The FVS experience is turning out a little different. The teacher, who she has never met, has encouraged her and has been sending her positive feedback along the way. Anytime that she had a question a response would be waiting for her (many even within the next 30 minutes). Anytime she submitted an assignment, quiz or test there was instant feedback on how she did. The student response, that had to be graded by the teacher , were returned with feedback within minutes or the same day, unless it was a weekend.

I felt this made a huge difference. My daughter was still “interested” in the feedback of the assignment that she had just completed. She sat down and looked at the assignment. She even reported back to me that she now understood WHY she had made that mistake. Since she was allowed to resubmit any assignment with corrections to show that she now understood, was a great motivator for her. This stood in sharp contrast to the traditional class, where she took a test and had to wait for days even weeks a few times to receive the test back. Reasons for this delay were mostly, that the teacher had not had time to grade during the week or because other students or class sections were still waiting to take the test. By the time that they were given the test back to review, my daughter probably had lost interest in looking for the reasons of her mistake or did not even remember her train of thought how she arrived at the conclusion she wrote on her paper. She was never allowed to keep her test past the amount of time of that one class period to further “learn from her mistakes”.

The biggest difference in taking the virtual class for my daughter was that there was NO TIME LIMIT in taking the tests. She seems to go into panic mode as soon as she knows that she has a pre-determined amount of time to complete an assignment. It does not necessarily take her longer to complete the task when she has no time limit, but the anxiety and worry if she will finish in time seems overwhelming and leads to mistakes. Problems that she can’t comprehend during a test situation are easily solved when the pressure is off.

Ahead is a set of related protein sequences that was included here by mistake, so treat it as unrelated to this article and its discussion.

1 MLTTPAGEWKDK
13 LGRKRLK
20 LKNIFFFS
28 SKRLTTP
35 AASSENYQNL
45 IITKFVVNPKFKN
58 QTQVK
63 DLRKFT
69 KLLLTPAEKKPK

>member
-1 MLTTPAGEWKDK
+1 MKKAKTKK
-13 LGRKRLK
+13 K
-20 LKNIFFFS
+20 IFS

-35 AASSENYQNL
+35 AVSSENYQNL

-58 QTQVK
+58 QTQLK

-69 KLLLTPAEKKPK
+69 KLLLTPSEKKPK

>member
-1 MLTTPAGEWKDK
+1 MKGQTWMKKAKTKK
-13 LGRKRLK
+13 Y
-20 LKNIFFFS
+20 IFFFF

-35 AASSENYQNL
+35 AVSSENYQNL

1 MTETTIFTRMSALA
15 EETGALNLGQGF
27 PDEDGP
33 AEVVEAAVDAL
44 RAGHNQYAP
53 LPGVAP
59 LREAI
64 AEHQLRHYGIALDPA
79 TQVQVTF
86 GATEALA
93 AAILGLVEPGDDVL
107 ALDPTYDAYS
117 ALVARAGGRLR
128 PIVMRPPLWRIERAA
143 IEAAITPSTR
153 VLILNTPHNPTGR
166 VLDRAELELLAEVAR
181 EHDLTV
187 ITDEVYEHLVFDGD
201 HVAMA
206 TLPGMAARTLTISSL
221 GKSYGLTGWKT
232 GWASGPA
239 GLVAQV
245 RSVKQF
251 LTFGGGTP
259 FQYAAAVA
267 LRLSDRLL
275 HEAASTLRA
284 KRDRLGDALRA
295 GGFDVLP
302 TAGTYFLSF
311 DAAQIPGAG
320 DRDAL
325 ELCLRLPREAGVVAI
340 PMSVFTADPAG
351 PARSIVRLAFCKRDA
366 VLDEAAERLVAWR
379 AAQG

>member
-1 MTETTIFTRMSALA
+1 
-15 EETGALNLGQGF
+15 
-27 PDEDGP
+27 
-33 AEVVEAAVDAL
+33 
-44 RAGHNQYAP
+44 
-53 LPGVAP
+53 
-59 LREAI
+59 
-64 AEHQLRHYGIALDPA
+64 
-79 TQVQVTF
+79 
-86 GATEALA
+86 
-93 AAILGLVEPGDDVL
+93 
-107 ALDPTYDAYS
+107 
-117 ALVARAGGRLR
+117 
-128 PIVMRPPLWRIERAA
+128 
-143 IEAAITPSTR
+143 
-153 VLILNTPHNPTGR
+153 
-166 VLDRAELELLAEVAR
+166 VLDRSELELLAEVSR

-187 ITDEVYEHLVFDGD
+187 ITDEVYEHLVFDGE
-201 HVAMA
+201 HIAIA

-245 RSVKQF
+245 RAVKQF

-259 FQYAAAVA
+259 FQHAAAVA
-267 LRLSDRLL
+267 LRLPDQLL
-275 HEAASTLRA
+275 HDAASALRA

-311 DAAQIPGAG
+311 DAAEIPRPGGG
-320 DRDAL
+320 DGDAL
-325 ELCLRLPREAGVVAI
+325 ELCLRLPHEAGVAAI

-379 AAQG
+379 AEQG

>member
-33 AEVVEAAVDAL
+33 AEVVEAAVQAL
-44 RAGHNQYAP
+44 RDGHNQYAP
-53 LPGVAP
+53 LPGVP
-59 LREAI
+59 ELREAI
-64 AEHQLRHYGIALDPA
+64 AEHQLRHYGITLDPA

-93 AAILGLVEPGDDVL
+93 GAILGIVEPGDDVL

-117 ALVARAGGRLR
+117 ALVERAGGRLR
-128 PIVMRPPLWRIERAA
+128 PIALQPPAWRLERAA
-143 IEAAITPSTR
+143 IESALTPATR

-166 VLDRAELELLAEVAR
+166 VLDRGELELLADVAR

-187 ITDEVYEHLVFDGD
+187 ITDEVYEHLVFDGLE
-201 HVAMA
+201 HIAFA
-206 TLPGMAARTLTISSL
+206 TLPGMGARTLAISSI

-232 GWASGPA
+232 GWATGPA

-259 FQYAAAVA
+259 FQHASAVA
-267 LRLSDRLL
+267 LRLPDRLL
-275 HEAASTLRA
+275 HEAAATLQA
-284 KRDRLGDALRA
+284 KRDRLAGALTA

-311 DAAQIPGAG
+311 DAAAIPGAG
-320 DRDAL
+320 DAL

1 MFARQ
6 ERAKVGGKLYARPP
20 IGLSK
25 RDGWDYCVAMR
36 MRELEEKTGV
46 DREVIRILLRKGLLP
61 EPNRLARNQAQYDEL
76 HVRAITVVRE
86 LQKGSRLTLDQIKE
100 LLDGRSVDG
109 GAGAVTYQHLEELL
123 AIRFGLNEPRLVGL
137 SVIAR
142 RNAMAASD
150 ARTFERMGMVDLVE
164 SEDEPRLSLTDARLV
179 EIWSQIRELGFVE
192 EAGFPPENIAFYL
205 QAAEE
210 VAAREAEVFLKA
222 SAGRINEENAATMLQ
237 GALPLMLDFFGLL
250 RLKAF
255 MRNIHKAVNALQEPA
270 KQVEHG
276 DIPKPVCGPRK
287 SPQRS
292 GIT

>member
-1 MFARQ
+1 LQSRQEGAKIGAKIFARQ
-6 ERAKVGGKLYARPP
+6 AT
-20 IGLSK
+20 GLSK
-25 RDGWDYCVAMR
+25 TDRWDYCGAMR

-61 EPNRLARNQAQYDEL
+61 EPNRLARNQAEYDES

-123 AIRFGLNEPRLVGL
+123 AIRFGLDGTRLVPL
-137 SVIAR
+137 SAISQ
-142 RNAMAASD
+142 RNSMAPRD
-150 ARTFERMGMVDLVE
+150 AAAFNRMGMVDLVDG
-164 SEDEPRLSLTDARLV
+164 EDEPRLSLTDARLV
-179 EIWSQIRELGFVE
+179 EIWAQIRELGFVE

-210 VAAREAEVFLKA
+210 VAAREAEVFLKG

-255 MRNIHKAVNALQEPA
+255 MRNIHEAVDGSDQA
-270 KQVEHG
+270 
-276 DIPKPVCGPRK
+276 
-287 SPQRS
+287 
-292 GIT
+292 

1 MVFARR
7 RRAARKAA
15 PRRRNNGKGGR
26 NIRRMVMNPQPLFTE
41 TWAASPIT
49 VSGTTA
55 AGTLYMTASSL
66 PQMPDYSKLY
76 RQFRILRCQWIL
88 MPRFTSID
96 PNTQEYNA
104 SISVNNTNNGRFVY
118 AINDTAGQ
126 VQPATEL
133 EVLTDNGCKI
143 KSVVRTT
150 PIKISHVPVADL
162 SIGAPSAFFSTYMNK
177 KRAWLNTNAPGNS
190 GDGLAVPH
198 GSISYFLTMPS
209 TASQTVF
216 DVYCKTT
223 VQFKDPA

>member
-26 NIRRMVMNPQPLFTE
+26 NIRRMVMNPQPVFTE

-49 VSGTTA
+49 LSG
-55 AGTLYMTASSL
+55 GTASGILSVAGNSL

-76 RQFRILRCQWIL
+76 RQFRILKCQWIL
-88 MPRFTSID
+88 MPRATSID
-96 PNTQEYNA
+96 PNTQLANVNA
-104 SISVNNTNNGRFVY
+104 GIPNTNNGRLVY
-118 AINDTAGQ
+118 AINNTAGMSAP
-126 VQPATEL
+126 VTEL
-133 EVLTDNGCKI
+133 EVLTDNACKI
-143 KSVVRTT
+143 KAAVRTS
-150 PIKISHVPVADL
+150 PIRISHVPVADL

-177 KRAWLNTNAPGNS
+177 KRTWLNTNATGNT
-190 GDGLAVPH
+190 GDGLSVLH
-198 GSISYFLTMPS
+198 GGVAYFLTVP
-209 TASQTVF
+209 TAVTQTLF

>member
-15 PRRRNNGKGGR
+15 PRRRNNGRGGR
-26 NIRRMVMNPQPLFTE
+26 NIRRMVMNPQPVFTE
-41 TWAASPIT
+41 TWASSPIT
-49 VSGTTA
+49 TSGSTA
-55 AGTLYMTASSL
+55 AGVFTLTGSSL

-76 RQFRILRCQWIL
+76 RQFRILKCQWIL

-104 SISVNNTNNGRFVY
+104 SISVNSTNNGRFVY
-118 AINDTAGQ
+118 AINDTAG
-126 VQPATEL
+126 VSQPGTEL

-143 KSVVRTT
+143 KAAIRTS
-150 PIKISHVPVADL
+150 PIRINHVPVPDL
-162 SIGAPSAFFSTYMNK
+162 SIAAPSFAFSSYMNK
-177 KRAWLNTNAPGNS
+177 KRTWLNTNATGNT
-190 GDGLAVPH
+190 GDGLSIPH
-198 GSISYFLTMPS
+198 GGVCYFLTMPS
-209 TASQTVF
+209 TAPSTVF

Although she still has one module to complete in the Geometry course, I can say that the experience has allowed some incredible insight into my daughter’s “school problems”. She has comfortably achieved an “A” in the class, without the benefit of attending a lecturing and “gotta cover this unit” teacher…

…From the outside looking in, she is the one with the problem, but is that really the case? Isn’t the problem with the traditional school that only takes into consideration what a student can demonstrate on a given day and in a given time allotment. I know that she will have to continue to “play by the rules” in order to receive her diploma, but I am wondering if she should continue to work so hard and go to tutoring every day, just to continue failing with that method.

What is more important? Her learning or her ability to “prove it”? The answer is such a double edge sword. Her learning is more important, it is the core….BUT… if she can’t prove it:

  • she won’t pass the FCAT (Florida Comprehensice Assesment Test)
  • she won’t earn a High School diploma
  • she will not receive a high enough score on the ACT or SAT (college use these test scores for admission purposes) to attend the college of her choice

What sense does it make to let her continue trying to prove it in the tradidional sense? Maybe we need to look into a “hybrid” education for the rest of her high school career?